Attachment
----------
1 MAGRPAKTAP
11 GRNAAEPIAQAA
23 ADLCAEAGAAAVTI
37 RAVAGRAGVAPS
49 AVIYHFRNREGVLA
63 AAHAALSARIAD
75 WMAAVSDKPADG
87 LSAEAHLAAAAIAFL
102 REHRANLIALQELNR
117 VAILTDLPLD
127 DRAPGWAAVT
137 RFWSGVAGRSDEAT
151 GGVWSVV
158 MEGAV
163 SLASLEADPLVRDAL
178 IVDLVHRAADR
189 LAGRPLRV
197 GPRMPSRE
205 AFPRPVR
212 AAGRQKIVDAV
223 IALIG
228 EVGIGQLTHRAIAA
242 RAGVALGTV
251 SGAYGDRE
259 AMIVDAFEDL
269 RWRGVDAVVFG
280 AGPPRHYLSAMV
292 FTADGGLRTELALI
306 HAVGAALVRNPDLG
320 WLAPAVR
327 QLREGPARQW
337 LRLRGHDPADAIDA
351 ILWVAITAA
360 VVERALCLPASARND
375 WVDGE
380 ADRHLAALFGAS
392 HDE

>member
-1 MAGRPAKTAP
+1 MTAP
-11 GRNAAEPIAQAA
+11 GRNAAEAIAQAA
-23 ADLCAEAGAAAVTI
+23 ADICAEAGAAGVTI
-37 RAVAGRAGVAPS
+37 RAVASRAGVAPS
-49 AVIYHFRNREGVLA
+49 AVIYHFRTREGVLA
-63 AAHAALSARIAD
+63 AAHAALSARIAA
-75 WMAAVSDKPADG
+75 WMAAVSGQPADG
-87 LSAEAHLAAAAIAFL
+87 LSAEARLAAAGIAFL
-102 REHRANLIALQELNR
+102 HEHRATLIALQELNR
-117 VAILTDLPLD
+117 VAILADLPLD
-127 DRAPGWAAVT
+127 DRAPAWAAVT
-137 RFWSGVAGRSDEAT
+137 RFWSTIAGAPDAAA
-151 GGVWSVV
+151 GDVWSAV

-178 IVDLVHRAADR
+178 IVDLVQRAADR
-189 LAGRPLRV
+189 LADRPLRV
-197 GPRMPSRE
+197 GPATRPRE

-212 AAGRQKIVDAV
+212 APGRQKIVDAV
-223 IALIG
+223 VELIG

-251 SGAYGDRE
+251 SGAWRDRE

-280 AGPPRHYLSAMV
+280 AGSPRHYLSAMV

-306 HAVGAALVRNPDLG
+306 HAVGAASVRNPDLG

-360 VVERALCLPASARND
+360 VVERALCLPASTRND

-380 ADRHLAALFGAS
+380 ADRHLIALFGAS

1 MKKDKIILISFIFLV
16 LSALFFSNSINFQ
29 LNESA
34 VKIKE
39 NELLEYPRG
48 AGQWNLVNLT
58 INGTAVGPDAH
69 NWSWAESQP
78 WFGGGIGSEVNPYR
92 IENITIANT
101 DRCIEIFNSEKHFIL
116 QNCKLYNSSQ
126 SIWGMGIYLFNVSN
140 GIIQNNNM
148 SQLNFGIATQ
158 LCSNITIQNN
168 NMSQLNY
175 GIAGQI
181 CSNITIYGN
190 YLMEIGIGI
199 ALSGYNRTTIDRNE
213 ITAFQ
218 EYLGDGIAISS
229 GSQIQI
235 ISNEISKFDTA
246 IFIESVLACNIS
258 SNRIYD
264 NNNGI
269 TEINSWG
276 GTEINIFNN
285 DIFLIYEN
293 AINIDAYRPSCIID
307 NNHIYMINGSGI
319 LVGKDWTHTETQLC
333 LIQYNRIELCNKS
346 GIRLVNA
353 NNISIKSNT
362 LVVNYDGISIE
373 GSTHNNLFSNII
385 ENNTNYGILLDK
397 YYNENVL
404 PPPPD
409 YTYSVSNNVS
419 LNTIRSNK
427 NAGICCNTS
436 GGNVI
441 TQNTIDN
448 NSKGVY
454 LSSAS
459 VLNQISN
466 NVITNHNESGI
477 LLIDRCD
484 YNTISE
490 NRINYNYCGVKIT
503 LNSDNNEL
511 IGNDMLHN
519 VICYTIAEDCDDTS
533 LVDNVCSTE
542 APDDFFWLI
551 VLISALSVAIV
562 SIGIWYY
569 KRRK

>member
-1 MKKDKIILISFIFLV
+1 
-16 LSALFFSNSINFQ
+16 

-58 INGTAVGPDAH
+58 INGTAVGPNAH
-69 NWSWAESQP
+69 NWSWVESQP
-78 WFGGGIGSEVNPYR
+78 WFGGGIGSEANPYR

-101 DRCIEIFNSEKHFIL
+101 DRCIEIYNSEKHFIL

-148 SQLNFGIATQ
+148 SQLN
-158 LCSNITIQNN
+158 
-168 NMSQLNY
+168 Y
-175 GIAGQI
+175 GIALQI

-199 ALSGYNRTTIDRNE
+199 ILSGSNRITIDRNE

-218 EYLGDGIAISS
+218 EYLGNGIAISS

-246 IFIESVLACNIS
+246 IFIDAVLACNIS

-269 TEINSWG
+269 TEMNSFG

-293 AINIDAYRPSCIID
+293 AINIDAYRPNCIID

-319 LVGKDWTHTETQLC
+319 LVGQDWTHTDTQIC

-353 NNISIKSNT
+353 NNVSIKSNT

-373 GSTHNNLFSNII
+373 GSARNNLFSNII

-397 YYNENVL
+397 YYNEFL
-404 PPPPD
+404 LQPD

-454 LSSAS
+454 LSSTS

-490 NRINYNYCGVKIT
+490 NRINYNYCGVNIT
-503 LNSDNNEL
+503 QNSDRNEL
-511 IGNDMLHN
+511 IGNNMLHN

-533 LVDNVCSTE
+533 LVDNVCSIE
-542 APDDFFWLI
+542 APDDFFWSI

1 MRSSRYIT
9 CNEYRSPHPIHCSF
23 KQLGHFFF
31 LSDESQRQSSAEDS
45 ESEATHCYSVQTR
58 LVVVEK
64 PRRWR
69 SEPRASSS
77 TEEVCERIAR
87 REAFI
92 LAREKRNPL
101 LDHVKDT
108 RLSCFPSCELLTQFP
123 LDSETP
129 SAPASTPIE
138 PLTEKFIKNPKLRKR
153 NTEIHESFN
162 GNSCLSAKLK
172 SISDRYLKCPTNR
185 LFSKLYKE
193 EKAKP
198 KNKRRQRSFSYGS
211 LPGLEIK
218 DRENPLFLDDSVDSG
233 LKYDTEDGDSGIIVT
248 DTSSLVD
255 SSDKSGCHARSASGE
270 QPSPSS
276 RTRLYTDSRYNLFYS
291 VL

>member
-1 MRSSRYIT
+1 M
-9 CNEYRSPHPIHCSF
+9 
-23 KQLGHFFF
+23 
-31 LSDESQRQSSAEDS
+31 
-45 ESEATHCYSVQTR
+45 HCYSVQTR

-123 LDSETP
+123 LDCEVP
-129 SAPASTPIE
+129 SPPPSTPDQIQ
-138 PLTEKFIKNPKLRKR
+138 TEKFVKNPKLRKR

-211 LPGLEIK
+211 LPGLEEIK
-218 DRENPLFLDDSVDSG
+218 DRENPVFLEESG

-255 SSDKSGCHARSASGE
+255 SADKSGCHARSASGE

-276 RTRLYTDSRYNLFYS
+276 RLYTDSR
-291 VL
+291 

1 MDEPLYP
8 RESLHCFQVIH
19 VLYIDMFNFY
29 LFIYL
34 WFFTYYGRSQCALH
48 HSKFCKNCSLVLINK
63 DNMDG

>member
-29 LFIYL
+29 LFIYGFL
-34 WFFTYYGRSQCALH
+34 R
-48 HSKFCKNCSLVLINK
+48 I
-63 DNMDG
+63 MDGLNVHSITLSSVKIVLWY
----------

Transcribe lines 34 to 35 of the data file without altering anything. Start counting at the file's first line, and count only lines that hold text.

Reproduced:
360 VVERALCLPASARND
375 WVDGE